1. I’ve read his comments in the past and taken some notes. The majority of the people who shoot night stars and the milky way are usually at remote locations where there is very limited light pollution. This past Fourth of July weekend, I decided to travel 7 hours north to Cherry Springs State Park in PA, USA. Its one of the darkest zones on the Eastern US coast. I brought my son and his girlfriend along. They had an 8 inch diameter telescope. I have a Canon T3i, a wide angle lens, an amazon basics tripod, extra memory cards, batteries and ample coffee. I set the camera up for the manual mode. From the manual mode, you can change the canon to the bulb mode by selecting the shutter speed under the manual mode and reducing the shutter speed until you see the word BULB. Then it is extremely important to by a timer that will shoot an infinite amount of photos. I had the ISO set to 1600, the lens, which is a Rokinon wide angle lens for Canon, allowed me to go down to f 2.8. I did not focus on infinity – i basically turned it to the stops on infinity and backed it off slightly. The Timer I bought was pretty simple to set up. It offers 4 settings. The first setting was a delay. The second setting was for how long I wanted the camera to take the shot (30 seconds). The third setting was how long of a delay I wanted between shots (5 sec) and the 4th setting was leaving the numbers to 00 for an infinite amount of shots. The LCD display kept coming on, so I settled for about 200-250 shots per battery. I used a 64GB memory card, so I had plenty of room. It easily held all 600+ shots without issue. It’s best to make sure your setup is away from any light which WILL become amplified in that 30 second shot. It’s best to take a shot, look at it and determine if you need to make any changes. I must admit, I was a little worried since I had the preview shut off on the camera that these shots might not make the grade. It was my first time dedicating this much time to shooting stars. I was in Cherry Springs State Park from 6pm to 6am, with the majority of that standing close to the equipment. It gets cold up there – in July, the days might be in the 80’s but be prepared for nights as low as 45 degrees F. Wearing a winter coat, a couple pairs of socks, and thermal underware or sweats under a pair of jeans is a smart thing. It was below 50 degrees from near midnight to sunrise, and that sort of exposure WILL eat at your body temperature. Once home, early in the morning on the Fourth of July, while I was unpacking and getting settled in, I decided to take all the photos from the Night of the 3rd and compile them RAW, unedited and put them into movie maker. I wanted the movie to be close to 4 minutes long, so I played with the duration until it was close. each photo was shown for less than 1 second each, until I got the time i needed, and I added a song to the creation and uploaded it to you tube. In the END of the video, you will be able to see some different exposure times, anywhere from 45 seconds, all the way up to 2 minutes. In the end, the trip was worth the effort and its something that I will probably do again, more than likely this time next year.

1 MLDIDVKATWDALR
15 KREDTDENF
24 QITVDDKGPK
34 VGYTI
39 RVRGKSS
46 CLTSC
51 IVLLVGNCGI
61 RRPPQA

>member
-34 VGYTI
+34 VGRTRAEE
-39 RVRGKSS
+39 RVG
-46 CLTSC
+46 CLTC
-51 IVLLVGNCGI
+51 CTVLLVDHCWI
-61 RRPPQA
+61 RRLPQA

2. Thank you so much for that great tutorial! I’ll try it in Bavaria, Germany!